The state of the Main Street economy as it tries to completely recover is dragging on business owners across the country. Nearly one-third say they have open positions that have been unfilled for at least three months. As a result of this labor situation, 41% of small business owners say wages are now rising.
Why aren’t Small Businesses able to Keep up with the Post-Pandemic Economic Boom?
According to the Labor Department, there are almost one million more jobs available than those looking for them; implying that workers have the negotiating power to demand higher salaries before returning to work or to leave their current positions in search of better-paying possibilities. This is especially difficult for small enterprises, which are likely to lack the resources of their larger competitors.
According to a recent survey, 32% of small business owners have raised wages in the last three months to attract employees, while 24% have provided more on-the-job training, and 27% have offered more flexible hours. Fewer companies have added extra advantages, such as improved medical (8%), educational (7%), and child-care or elder-care (5%).
Jill Bommarito, the founder and CEO of Ethel’s Baking Company in Detroit, is feeling the heat, especially as national firms raise wages to $15 an hour and offer benefits like college tuition reimbursement.
Ethel’s Baking Company has increased its benefits to include long- and short-term disability, dental and eye coverage, and $2,000 in education, but it cannot afford to pay for workers’ college tuition as Target and Walmart just revealed they would be doing.
“We can’t offer a college education. Everything is going up for us across the board, our raw materials, our packaging, our casings, logistics, wages, benefits, all of that, and it hasn’t been the typical 1% to 2%, but 18%,” said Bommarito.
Many small business owners are being hammered by an increase in supply cost, as well as wages, leading to raised prices. With greater wages and benefits, as well as higher input prices, Bommarito believes it is “inevitable” that more small businesses, like hers, will hike prices as well.
Despite the fact that the Delta variation has become a greater source of concern for the economy, small companies remain optimistic. According to the poll, the majority of businesses (66%) believe they can continue to function for more than a year under current conditions.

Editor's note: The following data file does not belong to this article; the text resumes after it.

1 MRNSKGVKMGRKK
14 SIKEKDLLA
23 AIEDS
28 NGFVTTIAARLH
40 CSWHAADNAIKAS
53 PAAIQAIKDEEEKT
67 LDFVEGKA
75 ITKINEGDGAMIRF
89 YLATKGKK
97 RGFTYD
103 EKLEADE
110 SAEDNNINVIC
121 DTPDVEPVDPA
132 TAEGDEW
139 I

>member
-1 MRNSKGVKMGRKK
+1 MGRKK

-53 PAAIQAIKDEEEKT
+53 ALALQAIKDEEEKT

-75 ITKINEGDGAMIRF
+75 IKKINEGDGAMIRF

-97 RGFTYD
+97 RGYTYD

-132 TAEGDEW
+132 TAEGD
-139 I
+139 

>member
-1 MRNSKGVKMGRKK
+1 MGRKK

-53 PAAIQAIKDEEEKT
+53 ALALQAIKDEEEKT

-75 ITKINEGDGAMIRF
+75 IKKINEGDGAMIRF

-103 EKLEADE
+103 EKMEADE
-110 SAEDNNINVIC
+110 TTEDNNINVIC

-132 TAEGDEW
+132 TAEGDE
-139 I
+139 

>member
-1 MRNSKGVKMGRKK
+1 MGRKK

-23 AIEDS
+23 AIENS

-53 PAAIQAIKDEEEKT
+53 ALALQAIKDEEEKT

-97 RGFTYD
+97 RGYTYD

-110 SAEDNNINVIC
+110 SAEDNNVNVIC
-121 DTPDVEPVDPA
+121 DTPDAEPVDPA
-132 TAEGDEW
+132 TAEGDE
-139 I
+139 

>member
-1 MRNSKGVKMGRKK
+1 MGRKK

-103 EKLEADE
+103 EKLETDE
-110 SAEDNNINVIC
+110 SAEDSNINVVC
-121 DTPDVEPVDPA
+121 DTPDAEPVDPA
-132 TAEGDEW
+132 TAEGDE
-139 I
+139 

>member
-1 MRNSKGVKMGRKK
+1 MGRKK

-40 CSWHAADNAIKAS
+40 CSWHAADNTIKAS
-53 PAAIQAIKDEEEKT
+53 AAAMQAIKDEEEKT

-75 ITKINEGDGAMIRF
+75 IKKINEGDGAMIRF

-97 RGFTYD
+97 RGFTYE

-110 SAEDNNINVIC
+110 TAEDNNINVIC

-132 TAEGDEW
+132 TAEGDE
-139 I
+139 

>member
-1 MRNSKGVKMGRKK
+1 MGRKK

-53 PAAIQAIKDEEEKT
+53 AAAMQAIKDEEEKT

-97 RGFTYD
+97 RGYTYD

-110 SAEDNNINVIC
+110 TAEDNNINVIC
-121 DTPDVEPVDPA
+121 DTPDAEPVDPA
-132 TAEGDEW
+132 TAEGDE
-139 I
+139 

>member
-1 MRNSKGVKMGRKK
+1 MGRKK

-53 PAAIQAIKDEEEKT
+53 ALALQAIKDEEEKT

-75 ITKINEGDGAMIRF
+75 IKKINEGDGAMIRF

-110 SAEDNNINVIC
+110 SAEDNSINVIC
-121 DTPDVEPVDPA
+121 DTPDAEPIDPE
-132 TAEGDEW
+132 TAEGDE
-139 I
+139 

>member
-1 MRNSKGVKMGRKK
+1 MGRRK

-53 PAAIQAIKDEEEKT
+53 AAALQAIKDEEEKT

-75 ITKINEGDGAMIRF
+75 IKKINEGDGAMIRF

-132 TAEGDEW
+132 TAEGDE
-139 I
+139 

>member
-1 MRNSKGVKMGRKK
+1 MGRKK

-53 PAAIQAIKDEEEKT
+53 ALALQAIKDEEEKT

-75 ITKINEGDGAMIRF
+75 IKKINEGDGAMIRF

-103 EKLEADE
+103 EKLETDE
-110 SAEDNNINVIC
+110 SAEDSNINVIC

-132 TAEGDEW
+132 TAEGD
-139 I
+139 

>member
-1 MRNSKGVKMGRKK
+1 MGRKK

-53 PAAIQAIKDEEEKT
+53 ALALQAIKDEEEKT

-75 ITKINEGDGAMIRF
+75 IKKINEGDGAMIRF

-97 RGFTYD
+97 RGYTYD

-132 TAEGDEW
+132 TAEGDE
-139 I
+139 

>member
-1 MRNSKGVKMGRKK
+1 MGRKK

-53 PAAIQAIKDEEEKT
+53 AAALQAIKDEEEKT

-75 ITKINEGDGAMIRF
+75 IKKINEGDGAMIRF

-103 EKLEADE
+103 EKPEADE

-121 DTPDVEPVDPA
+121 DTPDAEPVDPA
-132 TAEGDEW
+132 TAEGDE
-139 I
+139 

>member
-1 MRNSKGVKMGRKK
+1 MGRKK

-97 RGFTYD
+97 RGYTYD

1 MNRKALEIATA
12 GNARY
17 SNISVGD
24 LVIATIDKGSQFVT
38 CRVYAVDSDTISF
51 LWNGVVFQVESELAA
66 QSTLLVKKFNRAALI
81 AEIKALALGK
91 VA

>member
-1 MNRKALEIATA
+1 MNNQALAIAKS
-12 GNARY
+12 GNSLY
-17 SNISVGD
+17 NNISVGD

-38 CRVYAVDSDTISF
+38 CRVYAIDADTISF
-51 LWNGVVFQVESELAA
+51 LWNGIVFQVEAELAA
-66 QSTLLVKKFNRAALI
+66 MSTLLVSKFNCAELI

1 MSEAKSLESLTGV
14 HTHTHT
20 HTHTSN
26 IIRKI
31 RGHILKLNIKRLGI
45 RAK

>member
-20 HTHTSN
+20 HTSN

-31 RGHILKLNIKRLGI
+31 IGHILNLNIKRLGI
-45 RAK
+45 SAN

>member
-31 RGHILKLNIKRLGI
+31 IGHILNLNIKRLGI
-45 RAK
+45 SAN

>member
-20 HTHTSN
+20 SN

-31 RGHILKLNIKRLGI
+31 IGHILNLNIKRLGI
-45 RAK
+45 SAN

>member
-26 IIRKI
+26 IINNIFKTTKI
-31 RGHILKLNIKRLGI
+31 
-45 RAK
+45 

Which Industries are Experiencing These High Rates of Growth?
Many businesses were hit harder by the pandemic. Due to social distancing, travel was one of the hardest-hit sectors. Airlines took a hit, with major airlines such as Virgin Atlantic filing bankruptcy. Hotels such as Marriott (MAR) and Hilton (HLT) suffered revenue because of decreased travel, as well as dine-in restaurants and department stores like Macy’s (M). Some other industries suffered economically, such as oil companies.
Alternatively, fast food restaurants such as Domino’s (DPZ) and Chipotle (CMG) increased sales. Likewise, online venues for shopping and entertainment, such as Amazon (AMZN) and Netflix (NFLX), accelerated, some by 47.5% (The Morningstar US Technology Index). E-commerce and remote working companies like Shopify (SHOP) and Zoom (ZM) benefited, as well as cybersecurity companies like Okta (OKTA).
Companies such as Lowe’s (LOW) and Home Depot (HD) were very successful as many people began home improvement projects.
As investors pivot their long-term capital gain strategy due to Biden’s proposed tax hikes, many are looking at taking advantage of the possible 100% federal tax exemption which accompanies the sale of Qualified Small Business Stock. Recognizing patterns in the post-pandemic economic recovery will allow investors to minimize the risk that comes with investing in startups and maximize the rewards of QSBS.
Learn more about the types of businesses that qualify under Section 1202 for a 50%, 75%, or even 100% federal tax exclusion upon sale or exit.
This article does not constitute legal or tax advice. Please consult with your legal or tax advisor with respect to your particular circumstance.